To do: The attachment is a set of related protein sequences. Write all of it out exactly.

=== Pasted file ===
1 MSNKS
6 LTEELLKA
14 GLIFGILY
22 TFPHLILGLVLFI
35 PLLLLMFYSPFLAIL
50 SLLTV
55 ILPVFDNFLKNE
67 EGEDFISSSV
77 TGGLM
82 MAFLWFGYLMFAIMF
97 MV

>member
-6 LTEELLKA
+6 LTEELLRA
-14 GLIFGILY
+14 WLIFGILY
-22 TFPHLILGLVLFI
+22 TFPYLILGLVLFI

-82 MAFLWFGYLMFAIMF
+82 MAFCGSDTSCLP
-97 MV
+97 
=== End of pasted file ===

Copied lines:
1 MSNKS
6 LTEELLKA
14 GLIFGILY
22 TFPHLILGLVLFI
35 PLLLLMFYSPFLAIL
50 SLLTV
55 ILPVFDNFLKNE
67 EGEDFISSSV
77 TGGLM
82 MAFLWFGYLMFAIMF
97 MV

>member
-6 LTEELLKA
+6 LTEELLRA
-14 GLIFGILY
+14 WLIFGILY
-22 TFPHLILGLVLFI
+22 TFPYLILGLVLFI

-82 MAFLWFGYLMFAIMF
+82 MAFCGSDTSCLP
-97 MV
+97 